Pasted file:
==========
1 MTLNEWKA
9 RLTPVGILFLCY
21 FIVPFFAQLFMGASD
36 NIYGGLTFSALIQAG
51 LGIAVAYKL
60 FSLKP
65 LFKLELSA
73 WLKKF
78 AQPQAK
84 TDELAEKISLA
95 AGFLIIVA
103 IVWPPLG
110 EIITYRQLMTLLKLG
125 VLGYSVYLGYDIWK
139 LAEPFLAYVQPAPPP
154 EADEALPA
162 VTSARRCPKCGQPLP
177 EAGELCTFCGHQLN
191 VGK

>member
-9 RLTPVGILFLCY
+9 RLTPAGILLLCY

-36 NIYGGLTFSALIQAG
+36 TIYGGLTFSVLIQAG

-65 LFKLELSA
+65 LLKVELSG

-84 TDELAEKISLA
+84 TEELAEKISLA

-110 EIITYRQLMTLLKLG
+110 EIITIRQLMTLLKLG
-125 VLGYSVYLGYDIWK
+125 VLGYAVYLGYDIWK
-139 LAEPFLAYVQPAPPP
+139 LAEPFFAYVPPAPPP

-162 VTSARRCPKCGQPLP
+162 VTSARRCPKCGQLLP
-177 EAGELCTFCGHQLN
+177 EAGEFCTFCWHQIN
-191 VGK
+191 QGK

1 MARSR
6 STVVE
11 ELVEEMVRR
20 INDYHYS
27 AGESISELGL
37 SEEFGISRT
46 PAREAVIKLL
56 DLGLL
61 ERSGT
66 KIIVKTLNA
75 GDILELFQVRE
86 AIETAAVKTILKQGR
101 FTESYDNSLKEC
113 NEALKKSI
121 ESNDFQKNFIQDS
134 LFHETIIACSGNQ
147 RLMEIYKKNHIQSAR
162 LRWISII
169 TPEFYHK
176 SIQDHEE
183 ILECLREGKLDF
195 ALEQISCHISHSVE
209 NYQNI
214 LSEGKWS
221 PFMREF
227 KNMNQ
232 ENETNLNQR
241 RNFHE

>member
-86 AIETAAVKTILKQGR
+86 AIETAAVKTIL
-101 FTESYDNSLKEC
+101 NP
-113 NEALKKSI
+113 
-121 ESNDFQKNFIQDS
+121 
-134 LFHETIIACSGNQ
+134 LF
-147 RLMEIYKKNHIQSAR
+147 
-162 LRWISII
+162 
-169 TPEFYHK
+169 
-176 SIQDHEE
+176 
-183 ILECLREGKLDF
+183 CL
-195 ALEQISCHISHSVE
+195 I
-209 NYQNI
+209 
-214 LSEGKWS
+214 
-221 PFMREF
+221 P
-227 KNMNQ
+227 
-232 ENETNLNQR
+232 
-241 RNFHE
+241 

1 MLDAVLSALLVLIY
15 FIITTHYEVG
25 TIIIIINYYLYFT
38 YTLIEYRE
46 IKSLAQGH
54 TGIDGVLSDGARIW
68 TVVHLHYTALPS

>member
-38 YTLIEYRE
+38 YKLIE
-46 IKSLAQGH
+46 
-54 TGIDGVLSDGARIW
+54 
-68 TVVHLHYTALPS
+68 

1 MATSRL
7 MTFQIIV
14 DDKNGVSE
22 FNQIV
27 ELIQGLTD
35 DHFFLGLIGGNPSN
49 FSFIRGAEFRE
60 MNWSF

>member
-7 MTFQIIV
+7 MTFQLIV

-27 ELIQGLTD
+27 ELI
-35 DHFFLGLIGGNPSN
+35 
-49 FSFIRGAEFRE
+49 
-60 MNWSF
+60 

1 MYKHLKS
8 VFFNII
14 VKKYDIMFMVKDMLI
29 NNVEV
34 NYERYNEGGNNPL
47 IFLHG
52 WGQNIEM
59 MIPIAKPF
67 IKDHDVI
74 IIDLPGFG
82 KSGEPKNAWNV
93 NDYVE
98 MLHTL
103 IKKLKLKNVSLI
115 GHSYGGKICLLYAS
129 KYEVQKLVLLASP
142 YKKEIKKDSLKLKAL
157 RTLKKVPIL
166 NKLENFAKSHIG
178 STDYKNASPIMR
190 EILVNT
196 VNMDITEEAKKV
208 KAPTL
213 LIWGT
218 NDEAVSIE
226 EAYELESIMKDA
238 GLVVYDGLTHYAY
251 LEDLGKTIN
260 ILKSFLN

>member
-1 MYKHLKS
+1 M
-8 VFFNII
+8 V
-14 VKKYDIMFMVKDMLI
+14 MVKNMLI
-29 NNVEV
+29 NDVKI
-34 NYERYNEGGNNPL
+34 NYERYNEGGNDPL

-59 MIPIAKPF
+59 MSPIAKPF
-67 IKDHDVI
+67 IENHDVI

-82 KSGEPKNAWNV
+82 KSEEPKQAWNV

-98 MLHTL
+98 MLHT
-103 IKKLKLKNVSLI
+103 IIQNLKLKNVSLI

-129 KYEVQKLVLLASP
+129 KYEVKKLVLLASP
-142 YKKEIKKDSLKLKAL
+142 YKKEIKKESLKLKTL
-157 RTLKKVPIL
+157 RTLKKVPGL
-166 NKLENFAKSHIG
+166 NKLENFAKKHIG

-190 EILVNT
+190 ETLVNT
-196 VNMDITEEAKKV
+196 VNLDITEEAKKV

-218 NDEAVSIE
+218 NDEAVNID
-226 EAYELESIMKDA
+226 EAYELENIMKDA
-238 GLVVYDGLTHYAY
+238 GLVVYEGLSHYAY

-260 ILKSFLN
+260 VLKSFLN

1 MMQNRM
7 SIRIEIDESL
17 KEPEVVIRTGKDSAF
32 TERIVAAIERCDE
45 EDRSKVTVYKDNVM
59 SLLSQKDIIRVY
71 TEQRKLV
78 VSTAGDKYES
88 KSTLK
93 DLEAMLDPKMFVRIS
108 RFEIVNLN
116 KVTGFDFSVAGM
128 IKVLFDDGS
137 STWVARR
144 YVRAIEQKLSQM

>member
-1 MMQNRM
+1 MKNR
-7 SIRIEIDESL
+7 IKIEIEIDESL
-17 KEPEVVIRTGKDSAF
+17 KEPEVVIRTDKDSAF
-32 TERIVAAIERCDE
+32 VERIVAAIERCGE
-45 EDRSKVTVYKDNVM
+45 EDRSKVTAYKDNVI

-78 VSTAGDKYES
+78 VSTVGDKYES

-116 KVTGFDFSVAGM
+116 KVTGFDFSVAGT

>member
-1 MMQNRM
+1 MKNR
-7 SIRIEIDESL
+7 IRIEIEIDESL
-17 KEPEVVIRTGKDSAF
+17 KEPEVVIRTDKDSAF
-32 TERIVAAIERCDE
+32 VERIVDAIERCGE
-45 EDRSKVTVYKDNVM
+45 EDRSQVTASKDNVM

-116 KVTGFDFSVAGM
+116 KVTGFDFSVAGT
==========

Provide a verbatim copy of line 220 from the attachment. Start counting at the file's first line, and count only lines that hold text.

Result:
116 KVTGFDFSVAGM